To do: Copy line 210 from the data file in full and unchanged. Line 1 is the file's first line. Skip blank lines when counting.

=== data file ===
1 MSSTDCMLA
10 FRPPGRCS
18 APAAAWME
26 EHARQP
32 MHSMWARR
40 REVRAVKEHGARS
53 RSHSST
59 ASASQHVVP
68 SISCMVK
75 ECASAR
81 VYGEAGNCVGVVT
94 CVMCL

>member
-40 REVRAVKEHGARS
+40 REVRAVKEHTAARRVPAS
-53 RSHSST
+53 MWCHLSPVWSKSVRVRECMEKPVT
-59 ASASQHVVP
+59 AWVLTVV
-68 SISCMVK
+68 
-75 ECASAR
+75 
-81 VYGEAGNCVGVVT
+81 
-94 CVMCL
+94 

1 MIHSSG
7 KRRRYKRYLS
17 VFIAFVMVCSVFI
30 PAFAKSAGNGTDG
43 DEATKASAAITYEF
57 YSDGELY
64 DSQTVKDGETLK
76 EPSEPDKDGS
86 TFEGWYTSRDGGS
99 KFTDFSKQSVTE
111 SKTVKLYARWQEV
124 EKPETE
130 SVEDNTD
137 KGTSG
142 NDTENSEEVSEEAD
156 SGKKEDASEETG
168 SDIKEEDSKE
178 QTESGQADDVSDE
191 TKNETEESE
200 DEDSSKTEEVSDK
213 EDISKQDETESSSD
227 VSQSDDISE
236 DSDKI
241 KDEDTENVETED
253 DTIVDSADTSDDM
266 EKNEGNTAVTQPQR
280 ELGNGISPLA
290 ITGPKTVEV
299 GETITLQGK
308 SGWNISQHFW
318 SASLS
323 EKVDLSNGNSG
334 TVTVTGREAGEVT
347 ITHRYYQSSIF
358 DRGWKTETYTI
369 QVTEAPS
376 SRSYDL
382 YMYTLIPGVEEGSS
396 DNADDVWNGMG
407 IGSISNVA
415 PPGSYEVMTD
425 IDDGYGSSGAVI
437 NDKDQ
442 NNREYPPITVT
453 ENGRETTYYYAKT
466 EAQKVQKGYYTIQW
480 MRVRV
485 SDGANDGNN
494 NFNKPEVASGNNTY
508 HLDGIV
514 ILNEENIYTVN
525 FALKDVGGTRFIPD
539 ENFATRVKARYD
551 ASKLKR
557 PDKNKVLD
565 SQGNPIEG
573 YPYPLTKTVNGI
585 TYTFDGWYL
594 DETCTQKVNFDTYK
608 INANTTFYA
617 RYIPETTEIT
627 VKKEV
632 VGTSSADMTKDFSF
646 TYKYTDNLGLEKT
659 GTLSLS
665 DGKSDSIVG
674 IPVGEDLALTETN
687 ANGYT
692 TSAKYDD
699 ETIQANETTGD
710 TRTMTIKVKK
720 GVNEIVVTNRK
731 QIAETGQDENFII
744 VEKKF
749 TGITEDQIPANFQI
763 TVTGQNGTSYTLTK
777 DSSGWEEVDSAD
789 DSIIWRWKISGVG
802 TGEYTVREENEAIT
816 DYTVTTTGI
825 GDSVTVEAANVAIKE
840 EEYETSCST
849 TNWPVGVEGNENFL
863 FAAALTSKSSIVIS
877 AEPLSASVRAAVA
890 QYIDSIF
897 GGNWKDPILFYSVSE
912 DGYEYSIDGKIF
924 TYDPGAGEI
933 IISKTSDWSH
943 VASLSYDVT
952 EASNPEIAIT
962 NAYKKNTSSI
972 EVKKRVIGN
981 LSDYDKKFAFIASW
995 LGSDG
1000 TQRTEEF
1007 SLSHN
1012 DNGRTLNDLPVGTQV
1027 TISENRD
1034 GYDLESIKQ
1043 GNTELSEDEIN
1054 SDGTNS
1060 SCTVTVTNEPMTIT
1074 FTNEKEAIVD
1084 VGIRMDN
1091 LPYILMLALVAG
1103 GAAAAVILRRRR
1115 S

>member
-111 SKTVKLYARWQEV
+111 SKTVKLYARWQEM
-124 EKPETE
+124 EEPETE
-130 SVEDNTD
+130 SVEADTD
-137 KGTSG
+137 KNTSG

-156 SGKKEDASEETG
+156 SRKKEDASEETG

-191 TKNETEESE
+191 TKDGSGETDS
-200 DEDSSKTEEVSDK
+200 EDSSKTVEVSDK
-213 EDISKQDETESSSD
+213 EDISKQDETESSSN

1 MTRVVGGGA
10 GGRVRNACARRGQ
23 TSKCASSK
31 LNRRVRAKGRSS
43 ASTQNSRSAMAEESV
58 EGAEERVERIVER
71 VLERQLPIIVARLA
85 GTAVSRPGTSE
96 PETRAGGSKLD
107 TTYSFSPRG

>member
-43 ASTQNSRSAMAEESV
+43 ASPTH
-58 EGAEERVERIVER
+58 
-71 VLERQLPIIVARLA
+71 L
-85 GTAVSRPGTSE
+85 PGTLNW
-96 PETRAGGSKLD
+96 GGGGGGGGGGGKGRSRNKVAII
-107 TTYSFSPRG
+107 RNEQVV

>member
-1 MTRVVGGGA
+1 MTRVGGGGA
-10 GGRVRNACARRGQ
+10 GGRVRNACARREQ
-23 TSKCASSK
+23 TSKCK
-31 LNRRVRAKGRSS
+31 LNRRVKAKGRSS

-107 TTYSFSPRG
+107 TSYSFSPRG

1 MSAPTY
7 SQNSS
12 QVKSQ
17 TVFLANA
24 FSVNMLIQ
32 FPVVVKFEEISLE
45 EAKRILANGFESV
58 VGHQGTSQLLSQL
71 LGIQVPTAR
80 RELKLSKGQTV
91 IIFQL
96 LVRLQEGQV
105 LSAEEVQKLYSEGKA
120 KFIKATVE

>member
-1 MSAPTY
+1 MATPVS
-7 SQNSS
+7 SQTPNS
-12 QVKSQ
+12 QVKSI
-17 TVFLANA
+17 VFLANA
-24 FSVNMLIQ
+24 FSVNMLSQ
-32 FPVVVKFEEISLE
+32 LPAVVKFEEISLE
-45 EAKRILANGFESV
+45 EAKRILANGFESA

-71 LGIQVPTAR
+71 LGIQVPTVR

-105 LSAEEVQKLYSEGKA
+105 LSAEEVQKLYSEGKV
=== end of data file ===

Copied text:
+17 VFLANA